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Elvis Presley Loved this Automaker So Much He Collected Hundreds of Cars Made by It

Elvis Presley may be a step above other famous musicians because of his legendary status as the King of Rock and Roll but he shares one similarity with his fellow rockers: a love for fancy cars.

With a lot of money to play with and even a lot more cars to choose from, the rockabilly pioneer ended up with a massive collection of classic cars made in the ‘50s and ‘60s. He had an obvious preference for one particular brand though.

King of Cadillacs

Elvis History Blog: Presley posing with a Cadillac Eldorado convertible

Growing up poor in Mississippi, the young Elvis reportedly dreamed of owning a shiny car. So, he went all out when he did hit it big time in Hollywood.

Presley was known for owning hundreds of Cadillacs throughout his lifetime. His love affair with the American automaker began in 1955 when he bought his first Caddy, a Fleetwood Series 60.

The ‘Can’t Help Falling in Love’ singer used the classic car with his band, The Blue Moon Boys, to get around. Unfortunately, the vehicle ended up giving up on the King just a few months after its purchase.

Presley bought himself another one and another one until he acquired over 200 Cadillacs, some of which he gave away to friends and family.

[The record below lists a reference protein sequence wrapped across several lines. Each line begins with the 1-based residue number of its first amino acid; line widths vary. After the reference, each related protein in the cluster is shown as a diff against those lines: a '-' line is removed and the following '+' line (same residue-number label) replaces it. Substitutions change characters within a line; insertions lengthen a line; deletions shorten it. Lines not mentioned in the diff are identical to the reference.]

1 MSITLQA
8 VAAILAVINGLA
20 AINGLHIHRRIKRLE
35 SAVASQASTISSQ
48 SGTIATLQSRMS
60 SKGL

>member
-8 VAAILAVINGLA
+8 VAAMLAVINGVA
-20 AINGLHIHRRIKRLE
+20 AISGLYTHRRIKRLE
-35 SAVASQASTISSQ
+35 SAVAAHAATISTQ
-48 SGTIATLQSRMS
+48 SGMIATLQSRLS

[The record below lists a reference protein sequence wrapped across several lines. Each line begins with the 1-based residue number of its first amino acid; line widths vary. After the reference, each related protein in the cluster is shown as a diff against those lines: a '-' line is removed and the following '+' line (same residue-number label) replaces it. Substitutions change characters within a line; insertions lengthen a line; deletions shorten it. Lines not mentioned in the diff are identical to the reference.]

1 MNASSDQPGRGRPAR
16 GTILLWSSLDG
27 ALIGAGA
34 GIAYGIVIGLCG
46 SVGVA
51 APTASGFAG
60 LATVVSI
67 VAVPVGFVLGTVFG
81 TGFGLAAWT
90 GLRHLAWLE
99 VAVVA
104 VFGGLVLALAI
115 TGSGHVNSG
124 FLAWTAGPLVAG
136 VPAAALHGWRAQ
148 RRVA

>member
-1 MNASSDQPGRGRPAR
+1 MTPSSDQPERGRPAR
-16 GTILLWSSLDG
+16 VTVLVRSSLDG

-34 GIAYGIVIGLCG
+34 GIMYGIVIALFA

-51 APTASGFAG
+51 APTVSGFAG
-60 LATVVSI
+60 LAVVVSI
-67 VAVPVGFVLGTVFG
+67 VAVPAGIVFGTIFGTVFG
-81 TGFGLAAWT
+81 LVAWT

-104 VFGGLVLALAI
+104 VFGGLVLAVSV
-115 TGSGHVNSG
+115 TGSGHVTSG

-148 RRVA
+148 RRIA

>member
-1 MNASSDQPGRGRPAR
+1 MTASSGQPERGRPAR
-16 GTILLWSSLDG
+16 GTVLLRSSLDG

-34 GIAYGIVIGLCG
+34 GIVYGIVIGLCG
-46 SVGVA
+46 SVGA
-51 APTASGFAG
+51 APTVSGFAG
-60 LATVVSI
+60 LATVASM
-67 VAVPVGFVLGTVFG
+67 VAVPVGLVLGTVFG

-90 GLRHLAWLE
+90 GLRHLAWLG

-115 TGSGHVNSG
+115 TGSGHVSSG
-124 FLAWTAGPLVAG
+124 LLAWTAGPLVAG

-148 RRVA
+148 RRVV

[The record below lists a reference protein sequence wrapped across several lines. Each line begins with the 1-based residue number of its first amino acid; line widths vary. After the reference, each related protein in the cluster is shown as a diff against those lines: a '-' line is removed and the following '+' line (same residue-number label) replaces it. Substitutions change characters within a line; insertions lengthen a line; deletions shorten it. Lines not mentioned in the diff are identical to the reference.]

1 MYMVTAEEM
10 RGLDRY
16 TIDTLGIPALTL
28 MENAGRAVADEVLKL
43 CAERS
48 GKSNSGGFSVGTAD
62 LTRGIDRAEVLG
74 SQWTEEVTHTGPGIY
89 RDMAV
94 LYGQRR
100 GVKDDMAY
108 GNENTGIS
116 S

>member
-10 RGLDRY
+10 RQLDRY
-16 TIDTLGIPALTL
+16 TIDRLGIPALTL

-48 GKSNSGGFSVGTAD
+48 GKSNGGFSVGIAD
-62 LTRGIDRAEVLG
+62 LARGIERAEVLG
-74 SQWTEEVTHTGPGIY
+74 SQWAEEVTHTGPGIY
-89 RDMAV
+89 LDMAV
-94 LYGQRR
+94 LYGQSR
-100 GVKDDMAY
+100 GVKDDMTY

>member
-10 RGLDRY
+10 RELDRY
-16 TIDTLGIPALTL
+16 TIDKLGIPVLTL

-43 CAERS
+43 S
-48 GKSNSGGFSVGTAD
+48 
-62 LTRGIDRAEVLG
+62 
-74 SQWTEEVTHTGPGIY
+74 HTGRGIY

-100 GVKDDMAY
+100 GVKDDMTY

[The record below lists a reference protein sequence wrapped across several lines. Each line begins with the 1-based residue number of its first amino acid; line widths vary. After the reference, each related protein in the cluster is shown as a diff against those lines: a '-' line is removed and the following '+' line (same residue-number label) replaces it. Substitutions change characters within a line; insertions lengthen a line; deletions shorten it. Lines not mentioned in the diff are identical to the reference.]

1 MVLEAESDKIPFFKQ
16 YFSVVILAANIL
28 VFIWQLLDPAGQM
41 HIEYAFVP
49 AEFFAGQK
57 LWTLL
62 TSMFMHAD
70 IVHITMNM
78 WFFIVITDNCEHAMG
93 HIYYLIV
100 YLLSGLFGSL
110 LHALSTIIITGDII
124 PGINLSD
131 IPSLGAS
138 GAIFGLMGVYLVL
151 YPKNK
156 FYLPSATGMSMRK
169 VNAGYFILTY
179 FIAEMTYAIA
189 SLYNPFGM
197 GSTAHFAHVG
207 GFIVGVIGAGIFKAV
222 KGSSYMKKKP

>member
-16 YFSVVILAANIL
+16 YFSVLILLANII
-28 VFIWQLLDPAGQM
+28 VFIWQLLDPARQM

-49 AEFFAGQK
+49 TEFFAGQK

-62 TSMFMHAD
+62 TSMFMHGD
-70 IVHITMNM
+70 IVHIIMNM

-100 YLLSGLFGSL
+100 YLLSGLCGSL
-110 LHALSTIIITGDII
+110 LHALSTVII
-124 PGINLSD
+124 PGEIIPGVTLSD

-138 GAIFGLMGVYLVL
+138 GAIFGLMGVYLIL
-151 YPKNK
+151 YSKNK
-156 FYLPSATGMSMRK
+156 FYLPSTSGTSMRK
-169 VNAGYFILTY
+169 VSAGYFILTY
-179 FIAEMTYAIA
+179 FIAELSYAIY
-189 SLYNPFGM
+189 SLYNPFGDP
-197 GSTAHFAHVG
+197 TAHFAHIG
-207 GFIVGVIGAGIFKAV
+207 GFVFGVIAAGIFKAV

A Preference for Pink

Ko Aun Lee/Shutterstock: Presley’s iconic Pink Cadillac is a 1955 Cadillac Fleetwood sedan

One thing you should know about the King’s first Caddy is that it had a pink paint job he loved. So, when the second Fleetwood Series 60 he bought came in a blue hue, he asked a neighbor to paint the vehicle.

Following his request, they gave the car a makeover and even used a color known as ‘Elvis Rose’ to do the job. The Pink Cadillac would become a part of Presley’s public image and would even make it into song lyrics.

His pink caddy is reportedly now displayed at the Graceland Museum, Presley’s mansion in Memphis, Tennessee.

Lasting Legacy

Maridav/Shutterstock: Presley remains to be the most impersonated public figure in the world with a reported 400,000 professional Elvis impersonators active today

A collection of Cadillacs is far from the biggest legacy Presley left behind though.

His success in the ‘50s made way for the cultural revolution that rock and roll going mainstream brought about. His music and performances remain to be an inspiration for other big artists that followed in his footsteps.

And although he tragically died at the young age of 42 in 1977 with only $20 million left to his name, his timeless music and enduring charisma led his estate to grow to $300 million in the present.

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